I am going to depart from my usual blog format today and (God willing) tomorrow in order to wade into the latest controversy over Pope Francis and his supposedly ‘shocking’ and ‘unprecedented’ statements about salvation, atheists, and conscience. His statements, I will say from the outset, are neither shocking nor unprecedented to those of us who actually know what the Catholic Church teaches about these matters. His words are actually… well, ‘Catholic’ and, ummm, ‘basic catechesis.’ It would appear that basic Catholic catechesis is a rare commodity in our world, rare even among Catholics, and so of course the Pope’s latest writings are scandalous and groundbreaking and either deliriously liberating or a sign of the impending apocalypse, depending on one’s theological stance.
OK – so I realize some of my readers are wondering what recent words I am referring to. The Pope has indeed done something unprecedented and a wee bit shocking. He wrote a letter to the editor of La Reppublica, one of the Italian daily newspapers. A reporter named Scalfari who is a non-believer had written an article about the encyclical Lumen Fidei in which he pondered various questions about faith, non-belief, truth, and what the Church says to atheists about their stance before God.
La Reppublica was, of course, thrilled to get a four-page response to this article from the Pope, and printed it on their front page. The reporter himself seems to have been very touched by the length and comprehensive reply the Pope made to him, and publicly said that he is the ‘lost sheep’ who the shepherd took such trouble to find. Meanwhile, the British media, notoriously religiously illiterate and viciously anti-Catholic, took one or two sentences of this lengthy response out of context and blared headlines that the pope is teaching that you don’t need God to get to heaven and conscience suffices and faith is irrelevant and Francis is completely different from mean old Benedict and all the usual silly shallow blather we have come to expect from our beloved British media.
And then the more conservative Catholic commentators all got in an uproar about horrible old Pope Francis and how he’s sowing confusion everywhere and why can’t he be clearer and the world is ending and we want our Benedict back!!!! Because of course the British media is the best source possible for information on Catholic teachings, and it is absurd to expect people to read the Pope’s actual words.
So, let me be foolish enough to stick my two cents in. Rather than print the whole letter, which is rather lengthy, and the whole of which can be found here, I want to spend today and tomorrow going through the basic points of it to put the ‘controversial’ (snort) bits in context.
A word about context. Sometimes people act as if the very need to put the Pope’s words into context implies some defect in Pope Francis’ writing style or clarity. This is silly. Context is always necessary. You cannot understand anything—a recipe for scrambled eggs, directions to the mall, an article about corgi dogs or Syria—without having some minimal context to place it in. For example, the statement ‘Jesus is the one savior of the whole world,’ which is our Catholic faith, without context either implies that all non-Christians are going to hell or that everyone goes to heaven willy nilly by the power of Christ. It is only when it is put into the context of our whole Catholic faith, our understanding of God, Jesus, and the human person, that it is rightly understood and heresy avoided. And yet the statement itself is true. Context is always needed, and one of the great challenges of the new evangelization is that the basic context in which we express our Catholic faith is often lacking. We are giving egg scrambling instructions to someone who has never seen an egg, a frying pan, a whisk or a stove.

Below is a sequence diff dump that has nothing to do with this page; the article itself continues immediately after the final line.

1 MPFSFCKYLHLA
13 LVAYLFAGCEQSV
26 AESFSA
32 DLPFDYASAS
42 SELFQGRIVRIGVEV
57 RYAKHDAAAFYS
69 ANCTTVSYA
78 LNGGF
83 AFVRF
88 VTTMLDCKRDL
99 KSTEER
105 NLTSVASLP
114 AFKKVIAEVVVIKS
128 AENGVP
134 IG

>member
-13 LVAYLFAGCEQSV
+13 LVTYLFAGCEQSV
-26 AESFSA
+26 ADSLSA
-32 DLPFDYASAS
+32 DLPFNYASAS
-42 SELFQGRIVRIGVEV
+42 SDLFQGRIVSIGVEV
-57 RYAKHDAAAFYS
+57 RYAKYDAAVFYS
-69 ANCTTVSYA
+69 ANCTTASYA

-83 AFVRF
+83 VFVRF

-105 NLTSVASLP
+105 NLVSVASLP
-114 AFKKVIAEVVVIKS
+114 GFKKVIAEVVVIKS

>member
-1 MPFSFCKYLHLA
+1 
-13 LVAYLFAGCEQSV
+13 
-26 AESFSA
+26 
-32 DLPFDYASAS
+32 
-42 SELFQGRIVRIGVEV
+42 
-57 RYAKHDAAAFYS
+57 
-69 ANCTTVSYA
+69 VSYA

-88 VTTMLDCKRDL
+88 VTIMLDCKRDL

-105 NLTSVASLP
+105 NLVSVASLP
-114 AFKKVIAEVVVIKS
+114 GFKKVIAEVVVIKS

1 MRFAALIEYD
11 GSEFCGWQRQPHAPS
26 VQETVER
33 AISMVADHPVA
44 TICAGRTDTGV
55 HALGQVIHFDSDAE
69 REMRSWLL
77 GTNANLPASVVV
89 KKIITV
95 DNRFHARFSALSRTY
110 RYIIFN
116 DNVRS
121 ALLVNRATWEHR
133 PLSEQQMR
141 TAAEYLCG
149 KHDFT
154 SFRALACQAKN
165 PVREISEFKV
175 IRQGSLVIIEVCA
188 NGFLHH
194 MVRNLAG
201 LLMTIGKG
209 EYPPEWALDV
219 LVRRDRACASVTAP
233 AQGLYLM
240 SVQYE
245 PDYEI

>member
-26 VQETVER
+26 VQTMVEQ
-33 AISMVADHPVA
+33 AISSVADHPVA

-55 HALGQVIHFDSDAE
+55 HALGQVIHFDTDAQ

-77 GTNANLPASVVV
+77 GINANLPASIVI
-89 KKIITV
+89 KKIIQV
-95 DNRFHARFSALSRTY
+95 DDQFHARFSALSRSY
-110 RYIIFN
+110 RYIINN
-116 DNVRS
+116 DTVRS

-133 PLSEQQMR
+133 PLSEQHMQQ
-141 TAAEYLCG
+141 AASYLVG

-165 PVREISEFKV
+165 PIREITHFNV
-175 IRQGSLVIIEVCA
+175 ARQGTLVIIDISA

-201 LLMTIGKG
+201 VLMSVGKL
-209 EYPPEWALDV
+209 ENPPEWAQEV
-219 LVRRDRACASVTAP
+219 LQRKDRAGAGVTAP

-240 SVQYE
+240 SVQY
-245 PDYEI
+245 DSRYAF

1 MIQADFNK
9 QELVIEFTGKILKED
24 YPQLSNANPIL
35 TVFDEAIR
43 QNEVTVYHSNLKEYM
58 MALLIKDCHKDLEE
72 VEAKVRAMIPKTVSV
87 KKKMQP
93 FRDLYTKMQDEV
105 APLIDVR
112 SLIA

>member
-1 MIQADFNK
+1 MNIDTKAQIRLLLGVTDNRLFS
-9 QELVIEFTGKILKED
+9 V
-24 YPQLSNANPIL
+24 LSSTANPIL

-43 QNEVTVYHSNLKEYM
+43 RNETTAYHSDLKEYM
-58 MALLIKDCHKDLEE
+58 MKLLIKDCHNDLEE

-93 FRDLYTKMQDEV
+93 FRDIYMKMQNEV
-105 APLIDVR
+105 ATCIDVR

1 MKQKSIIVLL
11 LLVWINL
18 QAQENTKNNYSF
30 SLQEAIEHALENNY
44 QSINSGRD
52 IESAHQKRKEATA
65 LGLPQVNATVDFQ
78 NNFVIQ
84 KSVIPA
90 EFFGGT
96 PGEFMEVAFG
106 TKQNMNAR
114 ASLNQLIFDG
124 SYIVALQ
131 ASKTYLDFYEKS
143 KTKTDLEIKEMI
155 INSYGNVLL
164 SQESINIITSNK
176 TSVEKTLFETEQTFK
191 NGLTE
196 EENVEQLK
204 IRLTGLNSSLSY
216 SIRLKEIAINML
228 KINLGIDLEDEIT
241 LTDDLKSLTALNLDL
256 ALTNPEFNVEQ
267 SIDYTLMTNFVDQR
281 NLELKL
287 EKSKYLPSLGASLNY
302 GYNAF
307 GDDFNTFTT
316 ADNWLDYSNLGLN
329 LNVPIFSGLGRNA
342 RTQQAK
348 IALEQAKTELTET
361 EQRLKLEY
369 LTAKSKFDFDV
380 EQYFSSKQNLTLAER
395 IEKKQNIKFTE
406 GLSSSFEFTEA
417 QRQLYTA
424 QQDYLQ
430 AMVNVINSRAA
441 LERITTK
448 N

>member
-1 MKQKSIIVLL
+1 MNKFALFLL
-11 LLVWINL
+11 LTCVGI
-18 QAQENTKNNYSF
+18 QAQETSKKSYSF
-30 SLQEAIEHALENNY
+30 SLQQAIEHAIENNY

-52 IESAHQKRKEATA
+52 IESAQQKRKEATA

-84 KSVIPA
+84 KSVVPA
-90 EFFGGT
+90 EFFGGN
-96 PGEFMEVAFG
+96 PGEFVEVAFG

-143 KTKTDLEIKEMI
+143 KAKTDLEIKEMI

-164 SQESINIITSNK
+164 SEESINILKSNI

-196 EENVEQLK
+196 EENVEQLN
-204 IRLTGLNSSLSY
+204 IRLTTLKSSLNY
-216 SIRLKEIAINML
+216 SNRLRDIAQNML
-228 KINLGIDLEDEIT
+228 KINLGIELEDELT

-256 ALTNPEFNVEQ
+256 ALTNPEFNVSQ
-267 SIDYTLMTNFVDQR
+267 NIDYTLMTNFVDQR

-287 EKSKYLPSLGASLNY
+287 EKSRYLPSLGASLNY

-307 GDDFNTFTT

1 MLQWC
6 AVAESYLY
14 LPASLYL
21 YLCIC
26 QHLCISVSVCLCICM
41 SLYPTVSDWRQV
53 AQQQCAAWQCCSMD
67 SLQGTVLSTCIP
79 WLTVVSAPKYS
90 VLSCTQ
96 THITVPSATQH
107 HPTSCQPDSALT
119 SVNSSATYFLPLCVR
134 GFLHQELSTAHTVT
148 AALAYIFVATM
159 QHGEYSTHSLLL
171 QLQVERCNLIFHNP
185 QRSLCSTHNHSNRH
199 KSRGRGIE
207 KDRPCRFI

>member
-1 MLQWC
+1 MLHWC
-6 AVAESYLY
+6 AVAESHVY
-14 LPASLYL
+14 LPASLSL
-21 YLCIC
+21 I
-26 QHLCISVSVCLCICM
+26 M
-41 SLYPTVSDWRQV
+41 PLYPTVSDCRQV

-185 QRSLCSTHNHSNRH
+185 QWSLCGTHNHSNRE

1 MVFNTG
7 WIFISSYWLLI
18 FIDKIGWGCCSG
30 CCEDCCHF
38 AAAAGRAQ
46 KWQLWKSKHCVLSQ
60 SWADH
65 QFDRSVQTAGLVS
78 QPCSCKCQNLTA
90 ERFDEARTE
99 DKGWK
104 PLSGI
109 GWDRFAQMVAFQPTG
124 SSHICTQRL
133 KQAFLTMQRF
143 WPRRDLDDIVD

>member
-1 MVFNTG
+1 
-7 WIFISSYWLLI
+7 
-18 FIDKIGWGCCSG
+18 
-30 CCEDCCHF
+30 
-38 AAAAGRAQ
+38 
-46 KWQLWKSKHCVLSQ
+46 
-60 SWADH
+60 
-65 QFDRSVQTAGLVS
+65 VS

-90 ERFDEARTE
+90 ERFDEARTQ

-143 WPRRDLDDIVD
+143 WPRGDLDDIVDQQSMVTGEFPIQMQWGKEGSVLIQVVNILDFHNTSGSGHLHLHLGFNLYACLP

So on to the letter, at least the first bit. The Pope is entering here into a dialogue with a sympathetic non-believer. Really, he is leading by example, showing us how we are to do this necessary task of encounter and dialogue. We must not confine our religious conversation to our little circle who agree with us about everything. We have to go out, as messy and difficult as that conversation may be.
The Pope begins by acknowledging that Christian faith has come to be seen as ‘the darkness of superstition that is opposed to the light of reason.’ And because of this, there is no easy way to communicate with non-believers. Meanwhile, this dialogue with non-believers is not some extra add-on to faith, but is a ‘profound and indispensable expression’ of it. The truth of faith we believe we possess makes us ‘humble, knowing that, more than our possessing it, it is truth that embraces and possesses us.’
He then goes on to talk about the heart of the matter: that ‘faith is born from the encounter with Jesus. A personal encounter, which has touched my heart and given direction and new meaning to my existence.’ And this encounter occurs withing ‘the community of faith in which I have lived and thanks to which I found access to… Sacred Scripture, to new life that, as gushing water, flows from Jesus through the Sacraments, to fraternity with everyone and at the service of the poor, true image of the Lord. Believe me, without the Church I would not have been able to encounter Christ, also in the awareness that the immense gift that faith is is kept in the fragile earthen vessels of our humanity.’
That’s enough for today. It would appear that the Pope is, indeed Catholic. And that his primary concern is to proclaim Jesus Christ to the world, and to lovingly engage the questions and concerns of non-believers in the service of that proclamation. How shocking. How controversial. How terrible. How… apostolic, charitable, evangelical, and really pretty much just like Pope Benedict and John Paul II this Pope Francis of ours is. Tomorrow, on to the shocking controversy!